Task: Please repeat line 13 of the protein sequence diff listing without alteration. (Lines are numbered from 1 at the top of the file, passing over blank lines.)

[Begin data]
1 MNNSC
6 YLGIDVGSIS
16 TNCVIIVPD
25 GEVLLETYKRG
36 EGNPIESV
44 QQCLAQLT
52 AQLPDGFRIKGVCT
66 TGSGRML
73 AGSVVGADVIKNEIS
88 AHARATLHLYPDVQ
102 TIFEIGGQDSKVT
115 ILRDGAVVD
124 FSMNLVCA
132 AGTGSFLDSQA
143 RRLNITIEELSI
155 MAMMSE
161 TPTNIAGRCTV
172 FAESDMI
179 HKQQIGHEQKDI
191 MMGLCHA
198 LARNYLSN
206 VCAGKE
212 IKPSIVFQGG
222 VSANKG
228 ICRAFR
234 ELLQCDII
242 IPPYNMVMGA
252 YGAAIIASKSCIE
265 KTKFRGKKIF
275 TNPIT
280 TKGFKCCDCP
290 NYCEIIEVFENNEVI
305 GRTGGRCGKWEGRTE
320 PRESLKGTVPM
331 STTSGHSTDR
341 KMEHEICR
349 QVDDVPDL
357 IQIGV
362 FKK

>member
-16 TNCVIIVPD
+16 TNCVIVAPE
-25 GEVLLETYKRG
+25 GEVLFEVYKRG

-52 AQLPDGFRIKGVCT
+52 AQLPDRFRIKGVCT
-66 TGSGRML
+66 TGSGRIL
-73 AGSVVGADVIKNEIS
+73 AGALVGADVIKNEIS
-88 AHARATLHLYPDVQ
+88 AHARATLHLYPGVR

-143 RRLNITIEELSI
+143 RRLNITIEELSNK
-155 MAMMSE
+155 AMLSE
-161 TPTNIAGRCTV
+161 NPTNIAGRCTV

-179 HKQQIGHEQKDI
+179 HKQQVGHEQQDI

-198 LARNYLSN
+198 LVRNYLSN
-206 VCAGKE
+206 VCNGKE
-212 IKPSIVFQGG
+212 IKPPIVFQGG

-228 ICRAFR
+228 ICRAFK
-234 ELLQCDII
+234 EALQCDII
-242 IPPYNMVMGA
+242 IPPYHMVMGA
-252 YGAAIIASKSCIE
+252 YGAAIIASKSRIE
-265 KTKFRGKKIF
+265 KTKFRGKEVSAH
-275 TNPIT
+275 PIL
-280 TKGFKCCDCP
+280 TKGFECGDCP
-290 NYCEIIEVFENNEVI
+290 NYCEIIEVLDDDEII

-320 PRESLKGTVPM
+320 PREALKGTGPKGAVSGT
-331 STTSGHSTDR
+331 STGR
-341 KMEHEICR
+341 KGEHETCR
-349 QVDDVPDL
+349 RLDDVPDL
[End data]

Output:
124 FSMNLVCA